Wendi Wills El-Amin, MD, is the Associate Dean for Equity, Diversity and Inclusion at Southern Illinois University School of Medicine. She is also on faculty in the Department of Family and Community Medicine and provides care at the Center for Family Medicine in Springfield. Dr. El-Amin is dually appointed to the SIU’s Department of Medical Education.
El-Amin served as assistant dean of medical education at the University of Virginia School of Medicine in Charlottesville (2007-10). She also served as director of outreach at the Center on Health Disparities and director of the UVA Cancer Center Health Disparity Initiative (2006-10) and as an assistant professor of family medicine and public health (2005-10), all at the University of Virginia. El-Amin was in private practice at Wills Diagnostic Clinic in Houston, TX. (2001-03).
She completed her residency in family practice and community medicine as chief resident at the University of Texas-Houston (2001). She earned her medical degree at Georgetown Medical School (1998) and a bachelor’s degree in biology at Hampton University in Virginia (1993).
Dr. El-Amin is board certified in family medicine and is a member of the National Medical Association, where she chaired the Women’s Health Section (2008 – 2019). She has been a community health advocate and activist. She is the mother to three little girls, who she calls her earth, wind, and fire.
Dr. Wendi’s passion for equity and dismantling the systems that underpin health disparities is unparalleled in our community. She has won numerous awards and accolades for her teaching, and she brings a heart for service, justice and healing to everything she does. Dr. Wendi serves on the boards of the Central Illinois Boys and Girls Club, Springfield YMCA, and the Community Foundation of the Land of Lincoln and is a member of the ELAM 2020 class of fellows.
Lesley Barfield-Robinson is the Program Director for the Office of Equity, Diversity, and Inclusion. She is also the Assistant Equal Employment Officer for the Office of Human Resources and an Advisory Member to the Office of Correctional Medicine.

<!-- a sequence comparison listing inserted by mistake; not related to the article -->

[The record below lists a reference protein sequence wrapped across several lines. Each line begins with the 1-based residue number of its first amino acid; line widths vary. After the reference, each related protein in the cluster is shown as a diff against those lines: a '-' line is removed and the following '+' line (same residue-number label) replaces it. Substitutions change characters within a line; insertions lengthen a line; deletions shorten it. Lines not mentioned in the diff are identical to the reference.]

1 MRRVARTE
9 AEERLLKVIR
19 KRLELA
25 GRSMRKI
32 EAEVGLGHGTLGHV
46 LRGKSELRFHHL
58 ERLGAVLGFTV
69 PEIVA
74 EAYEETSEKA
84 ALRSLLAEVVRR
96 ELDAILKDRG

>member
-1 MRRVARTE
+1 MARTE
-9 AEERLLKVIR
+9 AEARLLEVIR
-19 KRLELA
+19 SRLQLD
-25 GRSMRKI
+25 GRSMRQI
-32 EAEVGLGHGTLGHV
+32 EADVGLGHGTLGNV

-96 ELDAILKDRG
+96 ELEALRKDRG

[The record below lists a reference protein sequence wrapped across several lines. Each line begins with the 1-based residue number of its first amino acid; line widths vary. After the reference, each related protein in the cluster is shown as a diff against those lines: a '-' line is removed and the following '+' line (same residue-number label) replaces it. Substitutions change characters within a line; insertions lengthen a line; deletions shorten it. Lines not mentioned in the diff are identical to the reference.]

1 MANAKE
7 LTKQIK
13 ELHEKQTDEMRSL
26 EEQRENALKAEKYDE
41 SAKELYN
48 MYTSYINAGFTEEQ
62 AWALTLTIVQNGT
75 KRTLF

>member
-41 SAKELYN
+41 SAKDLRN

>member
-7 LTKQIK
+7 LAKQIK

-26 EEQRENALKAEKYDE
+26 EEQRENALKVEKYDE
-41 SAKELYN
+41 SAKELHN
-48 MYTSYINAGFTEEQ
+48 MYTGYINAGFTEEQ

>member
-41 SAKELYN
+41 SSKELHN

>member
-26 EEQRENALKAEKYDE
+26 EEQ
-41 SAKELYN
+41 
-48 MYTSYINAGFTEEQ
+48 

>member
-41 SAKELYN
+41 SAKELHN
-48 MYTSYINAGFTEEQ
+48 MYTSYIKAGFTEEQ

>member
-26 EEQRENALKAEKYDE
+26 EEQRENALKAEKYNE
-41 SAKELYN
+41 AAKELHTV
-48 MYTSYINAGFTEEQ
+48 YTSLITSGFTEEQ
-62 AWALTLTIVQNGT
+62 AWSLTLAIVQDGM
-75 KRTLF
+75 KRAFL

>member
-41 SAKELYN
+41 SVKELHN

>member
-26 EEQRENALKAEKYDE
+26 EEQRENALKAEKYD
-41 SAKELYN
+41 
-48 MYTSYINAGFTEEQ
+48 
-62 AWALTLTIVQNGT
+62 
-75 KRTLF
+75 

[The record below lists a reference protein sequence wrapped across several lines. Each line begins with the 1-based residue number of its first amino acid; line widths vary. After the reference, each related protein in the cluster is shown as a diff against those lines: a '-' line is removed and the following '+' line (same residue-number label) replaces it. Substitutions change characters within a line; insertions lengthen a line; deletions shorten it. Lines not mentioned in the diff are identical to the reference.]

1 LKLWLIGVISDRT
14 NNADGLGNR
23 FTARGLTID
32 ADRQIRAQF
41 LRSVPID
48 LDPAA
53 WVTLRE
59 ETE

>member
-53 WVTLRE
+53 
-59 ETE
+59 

In performing these roles, Lesley has a very broad scope of responsibilities that involve advising medical students, community engagement, recruitment of students and staff, and programmatic collaborations. As a Springfield native, Lesley provides a unique local outlook perspective for the work of Office of Equity, Diversity and Inclusion.
Lesley is a dynamic and engaging Diversity and Inclusion professional with years of hands on experience encouraging, promoting and supporting organizational cultural diversity. She has exceptional interpersonal skills and the ability to work with and reach individuals from all walks of life. Lesley is a proven leader and influencer with an expansive network. She is dedicated both personally and professionally to advancing and integrating equity, diversity and inclusion practices in anything she does.
Malisa A. de la Cruz is the Office Support Specialist for the Office of Equity, Diversity, and Inclusion at SIU School of Medicine. In this role, she embraces a variety of responsibilities that serve the antiracist mission of the office while continuing her lifelong commitment to mentorship importance of belongingness.
Malisa has years of experience in mentorship through a program called 20 Women. Through the program she was recognized for her efforts to educate and mentor girls between 9th and 12th grades.
She possesses many years of experience working in the medical field. While training the nursing staff and physicians in data information input at Crossing Healthcare in Decatur, Illinois, she was instrumental in increasing the clinic’s profile, standing, for state funding.
Kelly Hurst is a clinical educator and the Equity and Inclusion Strategist for Southern Illinois University’s School of Medicine. There she acts as an education liaison for the Office of Equity, Diversity and Inclusion as well as a developer of curricular experiences for medical students, resident physicians, and attending physicians around anti-racism and anti-racism strategies.
Previously, she’s been an educator in K12 schools as well as a school administrator which is the knowledge she brings with her to the Department of Medical Humanities. Her most recent work has been with Crossroads Antiracism Organizing & Training where she continues to be a facilitator and organizer for digital workshops. In Springfield, Kelly is also a program coordinator for the Springfield Coalition on Dismantling Racism, a group who first introduced her to the antiracism movement.
Kelly founded an advocacy organization called Being Black at School, a national nonprofit dedicated to moving equity conversations into action, making schools a safer place for Black students. Her understanding of antiracism is informed by theoretical frameworks introduced to her by Crossroads leadership.